Whether you're a new or experienced nurse in Arizona, a Master's in Nursing degree may be the next best step in your career. Arizona's population has many groups that are at risk for receiving inadequate or no health care. The U.S. Census Bureau notes that Arizona has above-average Hispanic, African-American, and American Indian populations, as well as an above-average amount of people living below the poverty line. As a nurse with a Master's degree, you can provide cost-effective and patient-centered care.
Nurses have a variety of MSN programs to choose from in Arizona, with a number of online options including RN to MSN programs. With an MSN, you can be an Advanced Practice Registered Nurse (APRN), or choose from a number of specialties such as education, leadership, or research. The metropolitan areas of Arizona have the highest variety of opportunities and offer many options for study. To find Master's in Nursing programs in Arizona review the schools on this page and submit your request for information to learn more.
Arizona recognizes that NPs and other Master's prepared nurses are crucial to improving access to healthcare services in the state, and has called for more study to ensure an adequate supply. Arizona is one of several states that allows for a comprehensive scope of practice for NPs, drawing nurses from across the country to complete Master's programs in the state.
Arizona Master's in Nursing Program Info
The classes you take and the amount of time you must spend in school will likely depend on which type of MSN program you decide to attend. Since nursing education and nursing leadership are not clinical programs, they may be slightly shorter than nurse practitioner and nurse anesthesia programs. In general, these programs range from 30 to 50 credits. Many students choose to attend part-time while still working as a nurse.
After meeting these requirements, you can get into courses that are specific to your specialty. You'll likely need to complete clinical hours or practicum hours. As a nurse practitioner or nurse anesthesia student, you may complete over 600 hours of clinical work. Non-clinical specialties tend to require fewer practicum hours.
One unique option available in Arizona is the RN to MSN program. In this type of program, you can go directly from an Associate's degree in nursing to a Master's degree in nursing. You can plan on spending about four years to earn this degree.
MSN Arizona students can benefit from a wide range of scholarships. The Arizona Community Foundation offers the Barbara Shay Memorial Nursing Scholarship, which is worth $1,300. You can also apply for scholarships through the Arizona Nurses Association. If you take out loans to cover the cost of your education, you may want to look into the Nurse Corps Loan Repayment Program. This program forgives a set amount of your student debt every year in exchange for service at a critical shortage facility.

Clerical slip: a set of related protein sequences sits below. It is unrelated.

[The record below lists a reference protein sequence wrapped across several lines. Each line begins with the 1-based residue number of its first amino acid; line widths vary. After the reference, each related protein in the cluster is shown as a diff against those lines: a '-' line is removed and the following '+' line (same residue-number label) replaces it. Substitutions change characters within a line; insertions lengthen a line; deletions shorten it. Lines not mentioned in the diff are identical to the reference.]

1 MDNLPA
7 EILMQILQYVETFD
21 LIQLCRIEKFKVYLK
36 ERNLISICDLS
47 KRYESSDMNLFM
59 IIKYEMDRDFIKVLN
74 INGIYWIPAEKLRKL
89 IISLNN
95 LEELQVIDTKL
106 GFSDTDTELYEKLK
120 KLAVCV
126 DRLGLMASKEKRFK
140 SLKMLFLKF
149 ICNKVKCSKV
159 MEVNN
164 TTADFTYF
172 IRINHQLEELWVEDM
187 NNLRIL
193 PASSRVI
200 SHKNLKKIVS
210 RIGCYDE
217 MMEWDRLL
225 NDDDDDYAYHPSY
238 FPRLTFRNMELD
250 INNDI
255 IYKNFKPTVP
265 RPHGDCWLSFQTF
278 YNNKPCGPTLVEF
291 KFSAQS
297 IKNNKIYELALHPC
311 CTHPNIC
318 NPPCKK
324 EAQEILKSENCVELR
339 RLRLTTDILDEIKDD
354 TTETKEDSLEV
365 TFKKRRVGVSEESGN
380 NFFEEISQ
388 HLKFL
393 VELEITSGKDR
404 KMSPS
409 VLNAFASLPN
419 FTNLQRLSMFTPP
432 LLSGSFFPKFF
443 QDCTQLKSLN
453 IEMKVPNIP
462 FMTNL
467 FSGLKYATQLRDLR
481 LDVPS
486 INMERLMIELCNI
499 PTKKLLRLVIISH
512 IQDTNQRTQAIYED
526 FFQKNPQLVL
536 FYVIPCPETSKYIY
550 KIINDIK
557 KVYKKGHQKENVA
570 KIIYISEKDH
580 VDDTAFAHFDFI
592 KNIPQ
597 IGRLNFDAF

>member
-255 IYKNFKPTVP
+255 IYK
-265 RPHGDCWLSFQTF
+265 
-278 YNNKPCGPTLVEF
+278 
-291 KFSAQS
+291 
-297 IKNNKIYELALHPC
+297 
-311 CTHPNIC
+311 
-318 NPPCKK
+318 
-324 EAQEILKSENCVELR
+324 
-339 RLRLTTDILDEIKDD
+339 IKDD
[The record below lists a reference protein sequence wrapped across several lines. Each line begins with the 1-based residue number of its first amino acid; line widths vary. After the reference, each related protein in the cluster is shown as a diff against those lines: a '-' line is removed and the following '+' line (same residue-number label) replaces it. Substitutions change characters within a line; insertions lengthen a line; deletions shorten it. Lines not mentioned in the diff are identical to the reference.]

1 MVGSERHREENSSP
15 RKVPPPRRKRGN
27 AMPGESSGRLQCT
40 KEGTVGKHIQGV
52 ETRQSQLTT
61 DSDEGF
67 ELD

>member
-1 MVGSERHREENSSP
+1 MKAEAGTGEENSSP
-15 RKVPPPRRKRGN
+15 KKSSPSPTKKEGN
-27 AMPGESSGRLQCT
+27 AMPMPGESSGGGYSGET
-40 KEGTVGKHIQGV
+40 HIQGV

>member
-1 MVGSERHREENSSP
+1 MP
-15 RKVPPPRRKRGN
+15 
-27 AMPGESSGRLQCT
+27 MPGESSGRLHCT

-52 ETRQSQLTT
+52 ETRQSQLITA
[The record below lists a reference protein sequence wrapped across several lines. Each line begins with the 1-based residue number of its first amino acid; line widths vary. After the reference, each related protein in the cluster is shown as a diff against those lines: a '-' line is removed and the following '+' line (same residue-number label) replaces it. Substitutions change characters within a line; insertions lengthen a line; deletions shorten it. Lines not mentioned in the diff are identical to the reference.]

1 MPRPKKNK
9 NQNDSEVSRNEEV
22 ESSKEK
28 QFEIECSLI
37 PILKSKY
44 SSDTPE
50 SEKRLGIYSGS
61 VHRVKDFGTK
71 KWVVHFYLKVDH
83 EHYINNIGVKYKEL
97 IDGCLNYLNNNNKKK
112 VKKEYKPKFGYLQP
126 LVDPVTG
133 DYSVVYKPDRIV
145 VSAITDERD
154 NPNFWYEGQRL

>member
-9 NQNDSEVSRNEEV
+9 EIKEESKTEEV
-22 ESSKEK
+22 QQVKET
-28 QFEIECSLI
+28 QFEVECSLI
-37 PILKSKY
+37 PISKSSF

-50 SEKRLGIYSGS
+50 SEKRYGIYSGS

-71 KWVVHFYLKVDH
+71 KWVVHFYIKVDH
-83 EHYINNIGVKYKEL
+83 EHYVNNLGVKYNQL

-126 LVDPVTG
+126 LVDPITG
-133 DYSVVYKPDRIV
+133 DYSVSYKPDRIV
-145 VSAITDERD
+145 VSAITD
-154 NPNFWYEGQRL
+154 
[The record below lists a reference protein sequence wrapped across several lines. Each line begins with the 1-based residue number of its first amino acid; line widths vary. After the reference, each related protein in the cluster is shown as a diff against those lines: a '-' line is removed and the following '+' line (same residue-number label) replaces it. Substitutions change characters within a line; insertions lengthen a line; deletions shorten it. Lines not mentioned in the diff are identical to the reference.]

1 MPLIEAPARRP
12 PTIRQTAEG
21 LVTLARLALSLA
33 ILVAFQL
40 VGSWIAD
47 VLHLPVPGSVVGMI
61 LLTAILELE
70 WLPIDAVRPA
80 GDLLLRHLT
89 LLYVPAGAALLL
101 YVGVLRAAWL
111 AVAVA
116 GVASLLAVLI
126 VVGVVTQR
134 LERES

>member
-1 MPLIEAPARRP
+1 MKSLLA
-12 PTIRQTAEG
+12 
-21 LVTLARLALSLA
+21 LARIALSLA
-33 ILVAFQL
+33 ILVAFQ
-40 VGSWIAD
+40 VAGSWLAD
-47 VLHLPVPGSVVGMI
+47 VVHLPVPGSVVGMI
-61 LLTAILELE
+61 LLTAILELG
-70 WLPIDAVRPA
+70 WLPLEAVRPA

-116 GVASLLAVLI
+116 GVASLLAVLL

Check out the Arizona Board of Nursing, Arizona Nurses Association, and the Arizona Nurse Practitioner Council for more information about funding and professional support for nursing in Arizona.
Programs to consider:
Arizona State University (Phoenix, AZ). ASU's College of Nursing and Health Innovation was founded in 1957. MSN candidates can choose from concentrations such as research, community health, and education.
Northern Arizona University (Flagstaff, AZ). NAU's MSN program is geared toward meeting the need for nurses in various roles in rural areas, such as family nurse practitioners.
Working as a Master's prepared Nurse in Arizona
Going into primary care as a nurse practitioner can be a rewarding career choice in this state. Arizona nurse practitioners have full practice rights and the state faces a worsening doctor shortage. Nurse practitioners can offer many of the same services as doctors at a more affordable rate.
However, direct patient care isn't the only way to use an MSN degree. You can also opt to become a nurse educator, administrator or policy expert. The Arizona Office of Employment and Population Statistics expects over 16,000 new nursing jobs throughout the state by 2018. To keep up with this demand, nursing schools in Arizona may hire new nursing faculty, which can, in turn, boost the number of new nurses in the state.
Nursing informatics is another growing field, according to AZ Central. If you can combine your nursing experience and knowledge with the technical knowledge of an informatics degree, there may be open positions in institutions across the state.
In many cases, earning a Master's degree in nursing can significantly increase your earning potential. Those who attend nursing programs in Arizona to become nurse practitioners earn an average salary of $97,400 per year (O*Net, 2013). The average salary for a nurse instructor is $69,600 per year, well over the national average (O*Net, 2013). Nurse anesthetists may be the highest-paid advanced nursing professionals; their average salary is $167,100 per year (O*Net, 2013).
To learn more about how you can advance your career through education, contact the schools you are interested in today.